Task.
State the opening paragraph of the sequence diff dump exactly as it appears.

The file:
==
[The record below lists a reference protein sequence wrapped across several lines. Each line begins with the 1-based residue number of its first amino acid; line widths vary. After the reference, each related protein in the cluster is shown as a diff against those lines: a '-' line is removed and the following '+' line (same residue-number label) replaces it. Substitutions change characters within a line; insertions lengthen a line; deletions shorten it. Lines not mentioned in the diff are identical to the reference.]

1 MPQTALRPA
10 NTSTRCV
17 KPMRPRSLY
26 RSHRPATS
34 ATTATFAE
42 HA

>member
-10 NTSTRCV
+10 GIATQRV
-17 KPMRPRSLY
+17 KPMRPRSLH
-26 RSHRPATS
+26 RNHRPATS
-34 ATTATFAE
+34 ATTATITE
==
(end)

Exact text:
[The record below lists a reference protein sequence wrapped across several lines. Each line begins with the 1-based residue number of its first amino acid; line widths vary. After the reference, each related protein in the cluster is shown as a diff against those lines: a '-' line is removed and the following '+' line (same residue-number label) replaces it. Substitutions change characters within a line; insertions lengthen a line; deletions shorten it. Lines not mentioned in the diff are identical to the reference.]